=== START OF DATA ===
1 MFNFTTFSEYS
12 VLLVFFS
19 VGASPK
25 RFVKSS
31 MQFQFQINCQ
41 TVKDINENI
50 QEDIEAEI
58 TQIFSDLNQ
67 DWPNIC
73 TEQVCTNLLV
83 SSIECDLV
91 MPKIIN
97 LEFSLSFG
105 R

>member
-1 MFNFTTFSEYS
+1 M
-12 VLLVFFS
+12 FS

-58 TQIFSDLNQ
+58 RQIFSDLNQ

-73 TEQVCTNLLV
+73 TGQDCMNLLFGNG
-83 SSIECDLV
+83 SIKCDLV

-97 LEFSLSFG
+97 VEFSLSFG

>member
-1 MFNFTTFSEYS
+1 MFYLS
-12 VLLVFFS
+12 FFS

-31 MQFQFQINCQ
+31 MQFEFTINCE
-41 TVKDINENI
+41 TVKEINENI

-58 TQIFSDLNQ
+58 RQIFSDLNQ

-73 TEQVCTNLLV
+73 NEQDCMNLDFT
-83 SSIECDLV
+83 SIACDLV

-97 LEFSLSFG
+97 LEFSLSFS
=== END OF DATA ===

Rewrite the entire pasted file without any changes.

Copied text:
1 MFNFTTFSEYS
12 VLLVFFS
19 VGASPK
25 RFVKSS
31 MQFQFQINCQ
41 TVKDINENI
50 QEDIEAEI
58 TQIFSDLNQ
67 DWPNIC
73 TEQVCTNLLV
83 SSIECDLV
91 MPKIIN
97 LEFSLSFG
105 R

>member
-1 MFNFTTFSEYS
+1 M
-12 VLLVFFS
+12 FS

-58 TQIFSDLNQ
+58 RQIFSDLNQ

-73 TEQVCTNLLV
+73 TGQDCMNLLFGNG
-83 SSIECDLV
+83 SIKCDLV

-97 LEFSLSFG
+97 VEFSLSFG

>member
-1 MFNFTTFSEYS
+1 MFYLS
-12 VLLVFFS
+12 FFS

-31 MQFQFQINCQ
+31 MQFEFTINCE
-41 TVKDINENI
+41 TVKEINENI

-58 TQIFSDLNQ
+58 RQIFSDLNQ

-73 TEQVCTNLLV
+73 NEQDCMNLDFT
-83 SSIECDLV
+83 SIACDLV

-97 LEFSLSFG
+97 LEFSLSFS